Just dropped today…

I really loved this interview.

Just dropped today…

I really loved this interview.

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Saw it drop on Youtube earlier, looking forward to watching it, also quite long for Lex at 2+ hours, seemed to have a good conversation going.

Momiji

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I’ve been a follower of Lex’s for almost a year and this interview was my first exposure to Jeff and the HTM model. I was very intrigued by his ideas and hope to spend more time understanding them more in depth. I’m now working my way through HTM School and “On Intelligence” on Audible. Thank you to everyone for spending time to make these ideas so accessible.

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Hi @mike-holcomb, that’s great glad to have you!

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In the interview released just a few days ago, Jeff mentions several times that Numenta is going to build a machine instantiation of cortical columns, as understood by the Thousand Brains Theory, for the purposes of AI, within a few years. Is there any information anywhere about Numenta’s specific plans or roadmap for this?

Hi @strangecosmos! Here’s Numenta’s roadmap to machine intelligence based on the core components of our Thousand Brains Theory. Both Jeff and Subutai have been presenting this roadmap at recent events to show our research agenda. Note that all these components are highly interdependent and equally important to achieving AGI.

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Does anyone know an intuitive book which builds up on the biology and maths behind HTM and reference frames (Apart from the “the thousand brains theory”) all in one place - one package?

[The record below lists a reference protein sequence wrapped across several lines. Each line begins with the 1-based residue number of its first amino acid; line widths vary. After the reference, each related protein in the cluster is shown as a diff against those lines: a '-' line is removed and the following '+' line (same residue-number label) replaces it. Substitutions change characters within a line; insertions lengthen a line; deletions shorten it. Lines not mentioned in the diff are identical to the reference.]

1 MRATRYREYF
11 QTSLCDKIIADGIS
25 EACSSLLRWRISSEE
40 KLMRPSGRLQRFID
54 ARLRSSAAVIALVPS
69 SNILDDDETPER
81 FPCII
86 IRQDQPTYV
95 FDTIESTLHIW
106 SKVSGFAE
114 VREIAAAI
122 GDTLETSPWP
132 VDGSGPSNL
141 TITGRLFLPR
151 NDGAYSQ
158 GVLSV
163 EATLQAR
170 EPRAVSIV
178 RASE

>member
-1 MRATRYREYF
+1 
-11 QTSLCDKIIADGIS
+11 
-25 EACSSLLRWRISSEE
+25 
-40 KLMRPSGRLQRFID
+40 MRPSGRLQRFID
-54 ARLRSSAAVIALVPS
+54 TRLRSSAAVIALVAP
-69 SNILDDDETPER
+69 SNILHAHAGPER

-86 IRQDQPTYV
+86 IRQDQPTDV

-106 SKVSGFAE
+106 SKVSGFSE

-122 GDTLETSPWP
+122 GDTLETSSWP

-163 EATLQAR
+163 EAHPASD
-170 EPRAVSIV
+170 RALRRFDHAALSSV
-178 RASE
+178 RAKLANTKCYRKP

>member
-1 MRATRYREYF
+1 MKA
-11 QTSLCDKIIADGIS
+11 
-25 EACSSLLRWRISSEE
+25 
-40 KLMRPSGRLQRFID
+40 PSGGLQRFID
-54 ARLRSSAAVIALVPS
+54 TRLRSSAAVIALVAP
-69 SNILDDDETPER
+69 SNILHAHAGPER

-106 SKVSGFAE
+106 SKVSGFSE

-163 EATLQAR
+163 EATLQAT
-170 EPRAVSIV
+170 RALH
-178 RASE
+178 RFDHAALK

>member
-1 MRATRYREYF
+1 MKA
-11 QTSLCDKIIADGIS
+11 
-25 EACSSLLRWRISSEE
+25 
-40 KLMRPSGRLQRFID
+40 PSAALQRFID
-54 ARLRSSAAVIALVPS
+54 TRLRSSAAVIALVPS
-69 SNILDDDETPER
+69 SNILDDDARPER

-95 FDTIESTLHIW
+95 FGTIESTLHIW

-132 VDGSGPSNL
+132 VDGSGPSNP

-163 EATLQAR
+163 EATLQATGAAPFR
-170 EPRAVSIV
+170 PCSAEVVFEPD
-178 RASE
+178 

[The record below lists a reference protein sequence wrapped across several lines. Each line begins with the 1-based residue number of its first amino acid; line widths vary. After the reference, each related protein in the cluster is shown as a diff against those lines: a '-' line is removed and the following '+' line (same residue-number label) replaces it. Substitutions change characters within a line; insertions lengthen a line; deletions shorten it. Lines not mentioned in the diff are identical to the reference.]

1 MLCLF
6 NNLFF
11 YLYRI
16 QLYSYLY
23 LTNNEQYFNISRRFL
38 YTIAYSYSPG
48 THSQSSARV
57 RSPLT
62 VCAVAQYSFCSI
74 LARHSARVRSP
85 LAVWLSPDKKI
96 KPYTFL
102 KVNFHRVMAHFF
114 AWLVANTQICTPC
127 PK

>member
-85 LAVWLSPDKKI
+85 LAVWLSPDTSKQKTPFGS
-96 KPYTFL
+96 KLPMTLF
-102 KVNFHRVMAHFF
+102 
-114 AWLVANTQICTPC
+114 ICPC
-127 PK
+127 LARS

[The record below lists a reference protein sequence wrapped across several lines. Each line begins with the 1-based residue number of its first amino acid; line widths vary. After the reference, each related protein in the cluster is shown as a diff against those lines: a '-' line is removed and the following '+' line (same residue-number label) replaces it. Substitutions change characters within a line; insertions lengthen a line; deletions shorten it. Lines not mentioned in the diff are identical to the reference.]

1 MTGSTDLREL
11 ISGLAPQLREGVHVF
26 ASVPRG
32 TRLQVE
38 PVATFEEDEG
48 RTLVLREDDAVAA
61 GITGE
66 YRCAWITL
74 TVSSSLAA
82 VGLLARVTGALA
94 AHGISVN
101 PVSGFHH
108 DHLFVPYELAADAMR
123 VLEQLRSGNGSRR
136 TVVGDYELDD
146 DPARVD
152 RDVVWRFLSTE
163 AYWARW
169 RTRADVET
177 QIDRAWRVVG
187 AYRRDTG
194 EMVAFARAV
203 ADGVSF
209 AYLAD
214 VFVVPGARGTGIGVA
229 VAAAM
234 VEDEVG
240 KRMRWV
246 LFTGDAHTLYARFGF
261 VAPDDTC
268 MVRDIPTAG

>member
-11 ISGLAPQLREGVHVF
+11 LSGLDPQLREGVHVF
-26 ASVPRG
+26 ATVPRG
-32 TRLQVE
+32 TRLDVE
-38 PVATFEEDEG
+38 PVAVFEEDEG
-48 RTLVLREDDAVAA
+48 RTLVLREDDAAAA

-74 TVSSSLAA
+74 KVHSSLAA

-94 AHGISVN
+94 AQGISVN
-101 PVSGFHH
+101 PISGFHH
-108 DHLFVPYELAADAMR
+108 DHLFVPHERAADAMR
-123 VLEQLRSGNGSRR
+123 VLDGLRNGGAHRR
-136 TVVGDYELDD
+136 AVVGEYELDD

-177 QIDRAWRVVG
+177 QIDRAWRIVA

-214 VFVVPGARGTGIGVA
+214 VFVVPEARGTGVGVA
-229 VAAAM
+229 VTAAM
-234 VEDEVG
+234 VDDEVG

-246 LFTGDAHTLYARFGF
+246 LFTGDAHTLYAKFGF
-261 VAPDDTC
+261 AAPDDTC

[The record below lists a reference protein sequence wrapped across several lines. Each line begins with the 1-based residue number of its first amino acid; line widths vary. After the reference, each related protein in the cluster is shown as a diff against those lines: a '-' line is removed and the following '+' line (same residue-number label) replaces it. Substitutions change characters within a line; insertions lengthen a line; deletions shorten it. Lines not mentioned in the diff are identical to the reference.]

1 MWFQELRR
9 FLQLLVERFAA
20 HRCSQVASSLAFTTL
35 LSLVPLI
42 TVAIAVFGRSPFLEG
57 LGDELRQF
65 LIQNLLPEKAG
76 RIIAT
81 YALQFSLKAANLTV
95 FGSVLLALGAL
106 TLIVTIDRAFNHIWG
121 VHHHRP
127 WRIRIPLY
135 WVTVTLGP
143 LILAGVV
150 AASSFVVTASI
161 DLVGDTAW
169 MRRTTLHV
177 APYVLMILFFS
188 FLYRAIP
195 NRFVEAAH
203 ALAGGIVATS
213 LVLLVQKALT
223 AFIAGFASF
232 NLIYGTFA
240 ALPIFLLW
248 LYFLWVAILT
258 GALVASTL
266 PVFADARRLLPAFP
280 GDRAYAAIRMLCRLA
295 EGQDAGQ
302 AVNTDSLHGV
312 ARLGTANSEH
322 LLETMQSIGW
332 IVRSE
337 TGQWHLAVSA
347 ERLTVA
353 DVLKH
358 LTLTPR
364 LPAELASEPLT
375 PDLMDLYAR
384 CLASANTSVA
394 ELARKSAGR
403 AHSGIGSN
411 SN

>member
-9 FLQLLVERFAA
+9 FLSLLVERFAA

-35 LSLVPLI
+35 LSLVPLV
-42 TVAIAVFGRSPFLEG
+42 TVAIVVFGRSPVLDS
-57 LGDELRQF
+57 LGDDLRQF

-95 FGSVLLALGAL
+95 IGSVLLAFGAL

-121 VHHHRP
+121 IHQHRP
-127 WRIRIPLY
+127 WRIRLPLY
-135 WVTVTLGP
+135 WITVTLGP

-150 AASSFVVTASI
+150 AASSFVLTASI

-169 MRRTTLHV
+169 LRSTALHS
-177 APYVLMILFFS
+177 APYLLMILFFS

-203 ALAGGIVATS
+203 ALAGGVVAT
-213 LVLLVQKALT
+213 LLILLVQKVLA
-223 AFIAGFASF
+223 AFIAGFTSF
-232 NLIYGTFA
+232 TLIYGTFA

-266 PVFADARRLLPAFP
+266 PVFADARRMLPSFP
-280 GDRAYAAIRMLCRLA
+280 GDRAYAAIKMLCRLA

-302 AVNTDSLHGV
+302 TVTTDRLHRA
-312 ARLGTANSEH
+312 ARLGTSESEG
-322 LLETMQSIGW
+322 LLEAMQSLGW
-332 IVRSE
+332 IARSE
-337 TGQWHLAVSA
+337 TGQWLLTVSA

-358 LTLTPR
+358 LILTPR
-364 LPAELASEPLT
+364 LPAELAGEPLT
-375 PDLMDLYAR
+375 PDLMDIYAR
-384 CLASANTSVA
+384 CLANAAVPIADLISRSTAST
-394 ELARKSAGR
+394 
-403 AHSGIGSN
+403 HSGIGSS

Thanks @clai The replacement of an ANN node with a single HTM neuron might be misleading. The “point neuron” is often assumed to represent a population of neurons rather than a single neuron. So there would be a large number of HTM neurons for each point neuron in this case?

Isn’t it the other way around? Isn’t the typical argument for “classical” neural networks that all the complexities of biological brains can be simulated by enough point neurons? By that reasoning a biological neuron with 5000+ synapses should be simulated by several thousand point neurons.

In general I think most people today assume the point model is modeling a single neuron. After the paper of McCulloch & Pitts (around 1943 I think) showed the effectiveness of a binary neuron model, this raised the question of why previous dynamical system models were so good at modelling behavior. The answer, first presented by Rashevsky’s group and later used by researchers such as Grossberg was to consider the differential equations used to describe a “unit” to be potentially mapped to a single neuron or a population of neurons. Effectively when you have a large number of neurons correlating over time then you can model the system with continuous (i.e. differentiable) equations. The point neuron typically has a range of output values and is not binary, this can be interpreted as a “rate encoding” if you want to imagine it is modelling a single neuron, or a population encoding if you want to imagine it is modelling the distribution of activity in a population.

There are a number of “functions” you can get out of a point neuron type model that are suprisingly complicated. For example, Grossberg’s simple cell, bipole cell, complex cell, opponent channels, instar, outstar, avalanche, command cell, gated dipole…

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Can those functions model predictive states of biological neurons due to dendritic spikes, or the inhibitory logic necessary for spatial pooling?

In Grossberg’s models the prediction is active (the output of a unit) but requires more complex micro-architectures that combine the various functions, for example, CogEM. Spatial pooling is part of what ART does and again that is a combination of functions. The point neuron as a population coding is more abstract than dendritic spikes - I think the assumption is that functions like dendritic spikes are how a population code might be generated.

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